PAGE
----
From U.S. Army ROTC ECP Cadet Doe v. Biden, decided yesterday by Chief Judge Beryl Howell (D.D.C.) (contrary to decisions in M.D. Fla., N.D. Ill. and D. Colo., but consistently with this nonprecedential Seventh Circuit order):

Plaintiff, “a nineteen-year-old male ROTC Early Commissioning Program (ECP) candidate” who is “currently a drilling member of the Army National Guard,” has moved to proceed under pseudonym in the instant action challenging defendants’ vaccination policies and their interference with his “fundamental right to the free exercise of religion.” For the reasons set forth below, plaintiff’s motion is denied, subject to any further consideration by the United States District Judge to whom this case is randomly assigned….

Despite the presumption in favor of disclosure [of party names], … [c]ourts …, in special [and rare] circumstances, may permit a party to proceed anonymously. A party seeking to do so, however, “bears the weighty burden of both demonstrating a concrete need for such secrecy, and identifying the consequences that would likely befall it if forced to proceed in its own name.” Once that showing has been made, “the court must then ‘balance the litigant’s legitimate interest in anonymity against countervailing interests in full disclosure.'” …

At this early stage of the litigation, plaintiff has not persuasively met the burden of showing that the legitimate privacy interests he holds outweigh the public’s presumptive interest in knowing the details of this litigation. Plaintiff has articulated no privacy interest sufficient to rebut the presumption in favor of open proceedings….

[1.] Plaintiff argues that pseudonymity is justified because his “sincere religious beliefs” and “medical decisions and past infections” are “personal intimate information justifying anonymity.” Plaintiff asserts, in conclusory fashion, that “[d]ecisions regarding vaccinations, illness and treatment … are just like decisions regarding birth control,” which other circuits have cited as grounds to allow a plaintiff to proceed under pseudonym.

This is not an obvious conclusion to reach, since birth control methods and choices engage far more personal physical and medical details than, as here, a shot in the arm with a vaccination or identifying as a Christian, which millions of people do in this country and around the world. Without more, what plaintiff deems “personal intimate information” is insufficient grounds “to grant the rare dispensation of anonymity,” and indeed plaintiff cites no cases from the D.C. Circuit in support of his position. Even if some information regarding the details of plaintiff’s medical history and treatment, beyond having had COVID, were sensitive and highly personal, this would at most warrant limited sealing of that information. The first James factor weighs against permitting plaintiff to proceed pseudonymously….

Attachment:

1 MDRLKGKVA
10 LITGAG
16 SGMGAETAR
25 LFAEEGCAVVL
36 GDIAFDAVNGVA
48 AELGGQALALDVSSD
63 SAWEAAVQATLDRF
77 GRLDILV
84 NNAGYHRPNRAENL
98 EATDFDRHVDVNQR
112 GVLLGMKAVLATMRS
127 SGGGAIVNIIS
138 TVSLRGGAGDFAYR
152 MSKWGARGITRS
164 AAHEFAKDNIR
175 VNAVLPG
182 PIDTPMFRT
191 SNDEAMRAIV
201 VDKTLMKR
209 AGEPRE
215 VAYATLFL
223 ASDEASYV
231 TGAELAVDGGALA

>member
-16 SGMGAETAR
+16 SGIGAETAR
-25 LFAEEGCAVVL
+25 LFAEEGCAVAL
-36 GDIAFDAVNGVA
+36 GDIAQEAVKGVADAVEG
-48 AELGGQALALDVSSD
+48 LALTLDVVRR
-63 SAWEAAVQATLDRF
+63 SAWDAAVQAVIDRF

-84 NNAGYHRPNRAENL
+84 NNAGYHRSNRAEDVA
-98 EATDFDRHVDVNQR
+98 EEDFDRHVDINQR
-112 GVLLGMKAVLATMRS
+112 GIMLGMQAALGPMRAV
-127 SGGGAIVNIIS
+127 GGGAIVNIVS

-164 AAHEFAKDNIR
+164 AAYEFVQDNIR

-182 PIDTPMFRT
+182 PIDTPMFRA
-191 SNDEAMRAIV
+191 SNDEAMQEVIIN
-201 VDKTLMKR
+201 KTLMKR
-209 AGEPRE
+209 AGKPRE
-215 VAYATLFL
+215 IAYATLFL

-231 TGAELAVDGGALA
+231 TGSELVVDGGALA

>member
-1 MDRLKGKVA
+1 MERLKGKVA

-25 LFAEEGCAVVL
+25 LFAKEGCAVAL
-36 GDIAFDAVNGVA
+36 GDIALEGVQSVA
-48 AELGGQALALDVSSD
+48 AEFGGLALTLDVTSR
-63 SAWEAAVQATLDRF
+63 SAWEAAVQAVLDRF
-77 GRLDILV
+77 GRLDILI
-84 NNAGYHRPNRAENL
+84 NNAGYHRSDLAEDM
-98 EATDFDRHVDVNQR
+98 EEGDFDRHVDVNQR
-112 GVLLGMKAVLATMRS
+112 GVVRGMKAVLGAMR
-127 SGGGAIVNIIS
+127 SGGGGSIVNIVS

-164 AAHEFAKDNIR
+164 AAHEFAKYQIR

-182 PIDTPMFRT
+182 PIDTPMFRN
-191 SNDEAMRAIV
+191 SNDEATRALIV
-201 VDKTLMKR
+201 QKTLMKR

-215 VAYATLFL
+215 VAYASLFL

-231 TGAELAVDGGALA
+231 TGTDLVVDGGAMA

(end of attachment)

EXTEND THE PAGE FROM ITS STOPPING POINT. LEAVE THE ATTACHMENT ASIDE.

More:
[2.] [T]he asserted risk of retaliatory harm [to plaintiff] is both speculative and minimal. Plaintiff asserts that “[i]n the present climate, he is likely to be labeled as an ‘anti-vaxer’—which he is not,” and “his reputation tarnished both inside and outside of the military,” which could make him “likely to be targeted for retaliation in the course of his career.” The risk of retaliation that plaintiff describes is entirely speculative, however, and the risk of harassment and criticism represents the quintessential “annoyance and criticism that may attend any litigation,” and is far less severe than the degree of serious mental harm or physical danger necessary to override the strong public interest in transparent legal proceedings. See Qualls v. Rumsfeld (D.D.C. 2005) (“bringing litigation can subject a plaintiff to scrutiny and criticism and can affect the way plaintiff is viewed by coworkers and friends, but fears of embarrassment or vague, unsubstantiated fears of retaliatory actions by higher-ups do not permit a plaintiff to proceed under a pseudonym”); see also Doe v. Court of Common Pleas (W.D. Pa. Nov. 3, 2017) (denying request to proceed under pseudonym based on plaintiff’s argument “that anonymity is necessary to protect her from unwanted media attention and a potentially negative public response to the allegations in the Complaint” as “not sufficient to outweigh the public’s right to access court proceedings.”). The second James factor thus weighs against granting plaintiff’s motion….

[3.] [T]he fact that this suit is against the government, also weighs against granting plaintiff’s motion, as the law is well-settled that “there is a heightened public interest when an individual or entity files a suit against the government.” Here, plaintiff seeks an injunction “prohibiting the Defendants … from enforcing the vaccination policies challenged in this Complaint,” and the public interest in knowing the detail of the litigation that could affect government policy broadly is particularly great.

[4.] [A]llowing plaintiff to proceed under pseudonym will not prejudice defendants in any way. Plaintiff’s identity is presumably known to defendants through his ROTC enrollment, or could be disclosed to them through counsel. There is no reason to think that allowing plaintiff to proceed under pseudonym would compromise defendants’ ability to defend this action or pose any “risk of unfairness to the opposing party.” [Nonetheless, t]aking these factors together, plaintiff has presented no compelling justification for “the rare dispensation of pseudonymous status,” and thus has failed to demonstrate a need for secrecy or identify consequences likely to befall plaintiff if he proceeds in his own name….

Note that pseudonymity tends to be more easily granted when people are making purely legal challenges, which don’t turn much on the facts of the particular case (and thus on the identity of the party); but this doesn’t seem to be such a case.



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